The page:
Posted January 25, 2019, by Mike Kerkau (mjkerkau [at] gmail [dot] com)

So NYDOT is evaluating whether to repair or replace this, eh?

Well - and the towers in the pictures make me think this is the same bridge as in the article I'm posting - Friday's incident where a cruise ship was ripped from its moorings and drifted downriver only to get wedged underneath the bridge, can't have helped matters.

https://www.dailyfreeman.com/news/local-news/boats-break-loo...

Posted January 14, 2019, by Luke

Thanks, the erroneous scrap date stemmed from https://www.flickr.com/photos/albanygroup/16288863091/in/alb...

Posted January 14, 2019, by Skip Albright (skipskip [at] gmail [dot] com)

I walked this bridge into the 1970's. it wasnt removed until the 80's

Posted January 6, 2019, by JOHN MC GRATH (jmcg40 [at] aol [dot] com)

I saw on a 1888 map that there was a bridge on this location before the 1931 bridge was built, By any chance would you have a picture of that bridge, Thank You John

Posted January 4, 2019, by Dana

When was this deck style common? haven't seen many

Posted January 2, 2019, by Tony Dillon (spansaver [at] hotmail [dot] com)

My favorite NYC bridge... Hey, it's a truss!

Posted January 2, 2019, by Chester Gehman (gehmanc2000 [at] yahoo [dot] com)

The Bridge Girl

Posted December 31, 2018, by Luke

Erected by the compnay's forces using plans from William Barclay Parsons/Parsons Bricknerhoff.

https://books.google.com/books?id=HAHQQxqfkRMC&pg=PA541&dq=L...

Posted December 31, 2018, by Frank Mussaw (Frankm1 [at] cableone [dot] net)

Any idea where I can find the name of the company that built the LC & M tunnels in Port Henry, NY.

Posted December 26, 2018, by Barry (bllauver33 [at] gmail [dot] com)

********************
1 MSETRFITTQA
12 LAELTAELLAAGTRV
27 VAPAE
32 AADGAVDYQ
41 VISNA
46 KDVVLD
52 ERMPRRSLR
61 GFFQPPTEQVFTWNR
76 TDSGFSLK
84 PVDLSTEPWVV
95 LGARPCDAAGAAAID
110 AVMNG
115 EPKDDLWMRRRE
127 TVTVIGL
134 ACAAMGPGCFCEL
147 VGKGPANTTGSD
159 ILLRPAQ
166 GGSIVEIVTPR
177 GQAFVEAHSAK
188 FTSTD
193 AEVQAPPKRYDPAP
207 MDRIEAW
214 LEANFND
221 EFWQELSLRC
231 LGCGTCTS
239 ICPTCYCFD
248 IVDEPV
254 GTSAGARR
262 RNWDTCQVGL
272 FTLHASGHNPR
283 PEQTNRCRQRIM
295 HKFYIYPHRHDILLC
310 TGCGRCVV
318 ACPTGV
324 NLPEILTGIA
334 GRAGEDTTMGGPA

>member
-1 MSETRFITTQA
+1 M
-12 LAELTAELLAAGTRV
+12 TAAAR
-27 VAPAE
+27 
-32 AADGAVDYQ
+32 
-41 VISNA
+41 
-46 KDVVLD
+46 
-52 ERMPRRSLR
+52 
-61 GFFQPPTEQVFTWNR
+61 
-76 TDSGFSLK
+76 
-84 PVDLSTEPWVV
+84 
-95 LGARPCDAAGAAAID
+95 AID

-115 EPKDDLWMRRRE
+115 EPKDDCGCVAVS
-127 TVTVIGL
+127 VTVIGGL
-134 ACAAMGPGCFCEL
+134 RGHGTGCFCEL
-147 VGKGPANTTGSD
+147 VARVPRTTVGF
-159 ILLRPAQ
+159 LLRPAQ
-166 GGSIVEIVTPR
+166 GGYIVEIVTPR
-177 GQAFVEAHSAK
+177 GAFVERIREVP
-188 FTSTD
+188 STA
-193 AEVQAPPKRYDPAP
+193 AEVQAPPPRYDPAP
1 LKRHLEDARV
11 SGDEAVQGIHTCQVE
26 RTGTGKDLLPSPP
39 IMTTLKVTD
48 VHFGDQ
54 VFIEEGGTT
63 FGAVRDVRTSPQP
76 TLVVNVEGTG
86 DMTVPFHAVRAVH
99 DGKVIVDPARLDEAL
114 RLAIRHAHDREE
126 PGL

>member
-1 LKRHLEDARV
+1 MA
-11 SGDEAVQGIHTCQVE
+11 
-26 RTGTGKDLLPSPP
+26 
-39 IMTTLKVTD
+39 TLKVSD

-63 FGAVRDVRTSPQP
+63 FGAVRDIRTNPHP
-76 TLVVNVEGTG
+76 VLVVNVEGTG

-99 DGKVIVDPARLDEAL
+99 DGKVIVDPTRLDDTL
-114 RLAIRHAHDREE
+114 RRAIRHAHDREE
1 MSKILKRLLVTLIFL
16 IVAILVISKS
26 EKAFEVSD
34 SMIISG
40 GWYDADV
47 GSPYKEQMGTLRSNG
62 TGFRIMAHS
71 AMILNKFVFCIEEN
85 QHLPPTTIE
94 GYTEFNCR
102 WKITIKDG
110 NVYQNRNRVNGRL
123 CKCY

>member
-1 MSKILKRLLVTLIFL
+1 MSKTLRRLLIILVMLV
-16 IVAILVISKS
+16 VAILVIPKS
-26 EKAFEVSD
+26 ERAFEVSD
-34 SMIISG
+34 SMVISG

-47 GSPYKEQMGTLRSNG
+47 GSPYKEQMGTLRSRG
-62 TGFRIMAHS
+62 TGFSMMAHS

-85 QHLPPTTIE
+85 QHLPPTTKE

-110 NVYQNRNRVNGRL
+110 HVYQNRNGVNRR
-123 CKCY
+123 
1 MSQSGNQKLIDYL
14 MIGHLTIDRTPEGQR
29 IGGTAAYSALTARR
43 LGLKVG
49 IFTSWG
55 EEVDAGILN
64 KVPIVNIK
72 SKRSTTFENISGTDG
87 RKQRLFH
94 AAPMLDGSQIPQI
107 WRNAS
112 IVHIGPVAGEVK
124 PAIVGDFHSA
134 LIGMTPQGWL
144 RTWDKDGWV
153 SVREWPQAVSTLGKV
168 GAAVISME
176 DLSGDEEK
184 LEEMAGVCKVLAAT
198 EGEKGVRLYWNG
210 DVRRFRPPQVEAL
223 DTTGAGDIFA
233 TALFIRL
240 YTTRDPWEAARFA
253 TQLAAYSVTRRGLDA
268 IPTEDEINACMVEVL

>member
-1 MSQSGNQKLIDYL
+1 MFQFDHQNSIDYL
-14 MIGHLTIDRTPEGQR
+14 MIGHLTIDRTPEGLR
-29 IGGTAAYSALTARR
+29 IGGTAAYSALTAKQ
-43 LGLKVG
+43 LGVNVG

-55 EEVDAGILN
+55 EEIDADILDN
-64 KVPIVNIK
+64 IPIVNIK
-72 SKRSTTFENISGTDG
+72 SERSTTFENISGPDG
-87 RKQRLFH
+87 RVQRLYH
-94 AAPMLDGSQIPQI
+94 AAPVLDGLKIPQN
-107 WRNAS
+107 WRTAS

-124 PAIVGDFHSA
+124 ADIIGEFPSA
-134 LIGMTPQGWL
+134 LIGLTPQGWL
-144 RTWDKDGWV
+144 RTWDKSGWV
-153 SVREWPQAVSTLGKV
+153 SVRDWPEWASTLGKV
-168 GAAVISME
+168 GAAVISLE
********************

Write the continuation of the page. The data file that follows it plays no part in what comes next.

Has one of the trusses been removed? I can see only two leafs in the Google Earth photo.

Posted December 25, 2018, by Dexter Funhouse
Posted December 15, 2018, by Dana and Kay Klein

West Branch or East Branch?

Posted December 15, 2018, by nur_sagen.............

None of us can view that.

Also there's multiple postcards that show these bridges and directly mention Fish Creek:

https://www.flickr.com/photos/jnos363/4805184399 (I see you, Art S.)

http://dcmny.org/islandora/object/waterways%3A638

Posted December 15, 2018, by Mary Fassett

That is NOT the Fish Creek Bridge...this is..

/var/folders/d2/_47k6d0s17122q1kcmjjhhhw0000gn/T/com.apple.iChat/Messages/Transfers/SJW07-06-03-53.jpg

Posted December 11, 2018, by Daniel

Bolts, on a bridge built in 1882?

Posted December 10, 2018, by Chester Gehman (gehmanc2000 [at] yahoo [dot] com)

Disaster at the second bridge--In February of 1922,a crew began dismantling the second railroad bridge. As the five workmen were loosening bolts, the entire western span gave way, crushing and killing two men and injuring two others. The job was abandoned until scrap prices rose in the pre-World War II period, when the job was finally finished.

Black Bridge (New York)
Posted December 10, 2018, by Luke

Thanks Chester.

Black Bridge (New York)
Posted December 10, 2018, by Chester Gehman (gehmanc2000 [at] yahoo [dot] com)

This bridge was never associated with the Canajoharie & Catskill RR. The C&C went belly-up in 1842, only made it to Cooksburg, just over the Albany County line and a long way from Canajoharie.

There never was a Catskill Mountain and Cairo RR. The Cairo RR, which ran from Cairo Junction on the Catskill Mountain RR to Cairo was chartered as a separate corporation in 1884 until it was merged with the CM under a reorganization in 1916.

Catskill Mountain Railroad 1882-1885

Catskill Mountain Railway 1885-1916

Catskill Mountain Railroad 1916-1919

Source: "Rip Van Winkle Railroads" by William F Helmer, Howell-North Books, 1970

Posted December 4, 2018, by Nathan Holth (webmaster [at] historicbridges [dot] org)

Are you guys talking about this bridge?

https://historicbridges.org/bridges/browser/?bridgebrowser=n...

Posted December 2, 2018, by Dana and Kay Klein

Found it! Picture 12 and 14!